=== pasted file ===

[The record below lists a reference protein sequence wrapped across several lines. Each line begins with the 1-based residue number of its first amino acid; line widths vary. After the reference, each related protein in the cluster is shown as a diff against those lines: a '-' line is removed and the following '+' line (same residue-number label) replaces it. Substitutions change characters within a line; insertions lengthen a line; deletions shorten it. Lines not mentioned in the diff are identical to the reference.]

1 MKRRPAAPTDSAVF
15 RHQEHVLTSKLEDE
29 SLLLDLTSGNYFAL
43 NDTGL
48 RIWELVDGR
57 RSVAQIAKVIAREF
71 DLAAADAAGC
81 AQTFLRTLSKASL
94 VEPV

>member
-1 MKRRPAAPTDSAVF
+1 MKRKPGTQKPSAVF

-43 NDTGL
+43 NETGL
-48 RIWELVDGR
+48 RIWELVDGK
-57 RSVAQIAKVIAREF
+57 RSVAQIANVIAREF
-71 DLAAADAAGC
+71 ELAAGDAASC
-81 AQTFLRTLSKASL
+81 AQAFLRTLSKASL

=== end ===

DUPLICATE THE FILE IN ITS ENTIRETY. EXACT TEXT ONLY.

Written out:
[The record below lists a reference protein sequence wrapped across several lines. Each line begins with the 1-based residue number of its first amino acid; line widths vary. After the reference, each related protein in the cluster is shown as a diff against those lines: a '-' line is removed and the following '+' line (same residue-number label) replaces it. Substitutions change characters within a line; insertions lengthen a line; deletions shorten it. Lines not mentioned in the diff are identical to the reference.]

1 MKRRPAAPTDSAVF
15 RHQEHVLTSKLEDE
29 SLLLDLTSGNYFAL
43 NDTGL
48 RIWELVDGR
57 RSVAQIAKVIAREF
71 DLAAADAAGC
81 AQTFLRTLSKASL
94 VEPV

>member
-1 MKRRPAAPTDSAVF
+1 MKRKPGTQKPSAVF

-43 NDTGL
+43 NETGL
-48 RIWELVDGR
+48 RIWELVDGK
-57 RSVAQIAKVIAREF
+57 RSVAQIANVIAREF
-71 DLAAADAAGC
+71 ELAAGDAASC
-81 AQTFLRTLSKASL
+81 AQAFLRTLSKASL